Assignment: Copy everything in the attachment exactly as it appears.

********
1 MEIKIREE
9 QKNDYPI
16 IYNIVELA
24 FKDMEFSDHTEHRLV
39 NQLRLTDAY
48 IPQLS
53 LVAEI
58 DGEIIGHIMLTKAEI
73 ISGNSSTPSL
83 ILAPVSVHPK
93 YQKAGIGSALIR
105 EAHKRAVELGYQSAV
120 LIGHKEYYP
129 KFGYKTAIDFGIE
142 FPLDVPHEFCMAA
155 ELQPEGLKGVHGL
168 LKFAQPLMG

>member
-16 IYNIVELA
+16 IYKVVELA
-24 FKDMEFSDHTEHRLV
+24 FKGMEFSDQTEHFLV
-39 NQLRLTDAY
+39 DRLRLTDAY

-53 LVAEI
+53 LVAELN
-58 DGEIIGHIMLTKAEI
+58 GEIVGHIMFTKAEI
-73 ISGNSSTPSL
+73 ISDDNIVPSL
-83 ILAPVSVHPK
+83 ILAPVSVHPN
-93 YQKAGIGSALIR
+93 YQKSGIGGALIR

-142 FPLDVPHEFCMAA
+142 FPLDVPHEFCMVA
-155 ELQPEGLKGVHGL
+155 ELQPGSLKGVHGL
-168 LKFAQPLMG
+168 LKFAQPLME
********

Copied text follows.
1 MEIKIREE
9 QKNDYPI
16 IYNIVELA
24 FKDMEFSDHTEHRLV
39 NQLRLTDAY
48 IPQLS
53 LVAEI
58 DGEIIGHIMLTKAEI
73 ISGNSSTPSL
83 ILAPVSVHPK
93 YQKAGIGSALIR
105 EAHKRAVELGYQSAV
120 LIGHKEYYP
129 KFGYKTAIDFGIE
142 FPLDVPHEFCMAA
155 ELQPEGLKGVHGL
168 LKFAQPLMG

>member
-16 IYNIVELA
+16 IYKVVELA
-24 FKDMEFSDHTEHRLV
+24 FKGMEFSDQTEHFLV
-39 NQLRLTDAY
+39 DRLRLTDAY

-53 LVAEI
+53 LVAELN
-58 DGEIIGHIMLTKAEI
+58 GEIVGHIMFTKAEI
-73 ISGNSSTPSL
+73 ISDDNIVPSL
-83 ILAPVSVHPK
+83 ILAPVSVHPN
-93 YQKAGIGSALIR
+93 YQKSGIGGALIR

-142 FPLDVPHEFCMAA
+142 FPLDVPHEFCMVA
-155 ELQPEGLKGVHGL
+155 ELQPGSLKGVHGL
-168 LKFAQPLMG
+168 LKFAQPLME